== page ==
The philosopher and novelist Iris Murdoch, born on this day in 1919, once reviewed Simone de Beauvoir’s post–World War II novel, The Mandarins, for The Nation in 1956. Three years later, R.J. Kaufmann, a professor of Elizabeth and modern literature at the University of Rochester, wrote an essay in the magazine on “The Progress of Iris Murdoch.”

She is a sophisticated philosopher, and it is her evident aim to put us back in intimate touch with our own being by using the indirect and dramatic strategies of art. She pursues in the novel what philosophers have always claimed to seek—reality. She comes well equipped to this quest. In fact, it is hard to see what can prevent her from growing into a great novelist. Her books show an organizing intelligence of the highest order, warmed by an attentive love for people and things. She has the rich resources of humility, of learning and of wide-ranging humor—humor impudent enough for slapstick and controlled enough for that wry Tacitean irony which is nearly tragic in tone. She is a disciplined worker and self-critical enough to learn from creative missteps. In her first two novels her imagination was too free-wheeling and hyperthyroid, but as she has developed she has quit indulging in novelistic virtuoso turns on magic rites, scenes of wildly farcical cross-purposes and quasi-allegorical spectacle…Growing fast, she has enrolled in the company of Tolstoy, George Eliot and D.H. Lawrence and seeks to match her powers against the inexhaustible contradictions of Yeats’s “foul rag and bone shop of the heart.”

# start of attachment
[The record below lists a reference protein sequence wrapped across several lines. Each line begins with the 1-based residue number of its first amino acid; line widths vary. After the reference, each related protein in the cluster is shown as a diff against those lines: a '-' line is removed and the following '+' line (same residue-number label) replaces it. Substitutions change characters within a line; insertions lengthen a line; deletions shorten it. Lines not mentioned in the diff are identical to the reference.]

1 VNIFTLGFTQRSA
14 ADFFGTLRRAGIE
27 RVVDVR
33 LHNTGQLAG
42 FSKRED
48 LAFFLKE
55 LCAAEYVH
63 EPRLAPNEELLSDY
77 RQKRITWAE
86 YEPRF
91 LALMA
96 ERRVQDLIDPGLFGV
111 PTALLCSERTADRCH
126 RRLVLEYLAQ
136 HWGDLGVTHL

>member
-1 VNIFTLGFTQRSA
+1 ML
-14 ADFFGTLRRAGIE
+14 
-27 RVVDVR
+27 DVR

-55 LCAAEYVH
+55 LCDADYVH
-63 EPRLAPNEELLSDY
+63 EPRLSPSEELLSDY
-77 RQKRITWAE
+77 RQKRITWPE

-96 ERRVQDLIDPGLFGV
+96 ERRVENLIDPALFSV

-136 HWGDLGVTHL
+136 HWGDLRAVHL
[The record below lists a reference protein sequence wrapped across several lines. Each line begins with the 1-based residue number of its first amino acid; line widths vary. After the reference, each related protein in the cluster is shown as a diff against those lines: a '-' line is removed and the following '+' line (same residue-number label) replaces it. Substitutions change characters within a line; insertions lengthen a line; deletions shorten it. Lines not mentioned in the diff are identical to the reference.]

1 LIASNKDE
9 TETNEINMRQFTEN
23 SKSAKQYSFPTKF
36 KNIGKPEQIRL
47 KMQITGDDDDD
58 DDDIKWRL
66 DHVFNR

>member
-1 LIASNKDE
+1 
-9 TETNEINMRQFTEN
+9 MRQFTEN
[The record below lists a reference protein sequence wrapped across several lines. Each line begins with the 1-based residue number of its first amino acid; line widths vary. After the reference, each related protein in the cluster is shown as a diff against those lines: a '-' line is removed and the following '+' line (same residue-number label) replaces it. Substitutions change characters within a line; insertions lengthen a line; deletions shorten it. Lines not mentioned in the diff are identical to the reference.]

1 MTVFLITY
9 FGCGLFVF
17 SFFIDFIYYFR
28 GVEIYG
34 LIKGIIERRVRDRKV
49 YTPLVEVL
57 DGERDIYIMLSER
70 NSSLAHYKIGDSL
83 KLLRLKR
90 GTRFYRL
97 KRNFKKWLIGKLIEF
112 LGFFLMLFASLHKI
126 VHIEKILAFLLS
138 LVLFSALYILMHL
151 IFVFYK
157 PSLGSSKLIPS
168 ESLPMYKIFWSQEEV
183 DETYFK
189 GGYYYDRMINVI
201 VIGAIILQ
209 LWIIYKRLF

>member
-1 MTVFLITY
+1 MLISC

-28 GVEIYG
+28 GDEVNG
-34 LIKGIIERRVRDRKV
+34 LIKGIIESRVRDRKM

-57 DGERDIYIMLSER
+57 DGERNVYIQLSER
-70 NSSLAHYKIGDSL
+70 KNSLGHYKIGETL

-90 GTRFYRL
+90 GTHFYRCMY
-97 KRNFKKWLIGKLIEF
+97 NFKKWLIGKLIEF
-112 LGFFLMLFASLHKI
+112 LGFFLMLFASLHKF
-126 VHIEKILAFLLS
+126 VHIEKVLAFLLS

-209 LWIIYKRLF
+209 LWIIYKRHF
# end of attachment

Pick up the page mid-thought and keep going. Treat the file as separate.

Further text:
July 15, 1919

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